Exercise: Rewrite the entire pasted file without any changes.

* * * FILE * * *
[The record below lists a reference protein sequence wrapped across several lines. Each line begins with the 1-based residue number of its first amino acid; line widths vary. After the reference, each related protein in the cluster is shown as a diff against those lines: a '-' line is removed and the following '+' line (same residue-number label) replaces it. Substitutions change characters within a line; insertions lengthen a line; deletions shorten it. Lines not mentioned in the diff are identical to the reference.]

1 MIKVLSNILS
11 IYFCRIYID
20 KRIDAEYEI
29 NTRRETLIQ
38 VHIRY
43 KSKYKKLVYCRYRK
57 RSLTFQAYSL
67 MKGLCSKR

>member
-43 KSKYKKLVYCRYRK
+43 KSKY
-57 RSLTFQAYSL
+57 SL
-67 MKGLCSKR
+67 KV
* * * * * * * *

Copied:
[The record below lists a reference protein sequence wrapped across several lines. Each line begins with the 1-based residue number of its first amino acid; line widths vary. After the reference, each related protein in the cluster is shown as a diff against those lines: a '-' line is removed and the following '+' line (same residue-number label) replaces it. Substitutions change characters within a line; insertions lengthen a line; deletions shorten it. Lines not mentioned in the diff are identical to the reference.]

1 MIKVLSNILS
11 IYFCRIYID
20 KRIDAEYEI
29 NTRRETLIQ
38 VHIRY
43 KSKYKKLVYCRYRK
57 RSLTFQAYSL
67 MKGLCSKR

>member
-43 KSKYKKLVYCRYRK
+43 KSKY
-57 RSLTFQAYSL
+57 SL
-67 MKGLCSKR
+67 KV